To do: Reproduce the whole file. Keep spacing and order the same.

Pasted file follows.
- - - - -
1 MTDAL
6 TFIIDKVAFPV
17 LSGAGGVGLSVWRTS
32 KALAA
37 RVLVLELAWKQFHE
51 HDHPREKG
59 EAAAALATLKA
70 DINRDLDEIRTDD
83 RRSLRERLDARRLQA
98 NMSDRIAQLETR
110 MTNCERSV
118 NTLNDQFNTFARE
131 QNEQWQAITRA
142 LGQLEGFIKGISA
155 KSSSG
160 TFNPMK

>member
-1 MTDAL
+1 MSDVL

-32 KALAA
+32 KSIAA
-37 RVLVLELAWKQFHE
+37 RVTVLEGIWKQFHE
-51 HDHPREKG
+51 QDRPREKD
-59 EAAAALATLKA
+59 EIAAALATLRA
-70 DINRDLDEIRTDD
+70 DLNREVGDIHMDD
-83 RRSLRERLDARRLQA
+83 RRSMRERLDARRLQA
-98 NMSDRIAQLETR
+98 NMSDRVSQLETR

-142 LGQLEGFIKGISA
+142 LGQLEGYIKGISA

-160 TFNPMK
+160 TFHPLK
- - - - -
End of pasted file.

1 MTDAL
6 TFIIDKVAFPV
17 LSGAGGVGLSVWRTS
32 KALAA
37 RVLVLELAWKQFHE
51 HDHPREKG
59 EAAAALATLKA
70 DINRDLDEIRTDD
83 RRSLRERLDARRLQA
98 NMSDRIAQLETR
110 MTNCERSV
118 NTLNDQFNTFARE
131 QNEQWQAITRA
142 LGQLEGFIKGISA
155 KSSSG
160 TFNPMK

>member
-1 MTDAL
+1 MSDVL

-32 KALAA
+32 KSIAA
-37 RVLVLELAWKQFHE
+37 RVTVLEGIWKQFHE
-51 HDHPREKG
+51 QDRPREKD
-59 EAAAALATLKA
+59 EIAAALATLRA
-70 DINRDLDEIRTDD
+70 DLNREVGDIHMDD
-83 RRSLRERLDARRLQA
+83 RRSMRERLDARRLQA
-98 NMSDRIAQLETR
+98 NMSDRVSQLETR

-142 LGQLEGFIKGISA
+142 LGQLEGYIKGISA

-160 TFNPMK
+160 TFHPLK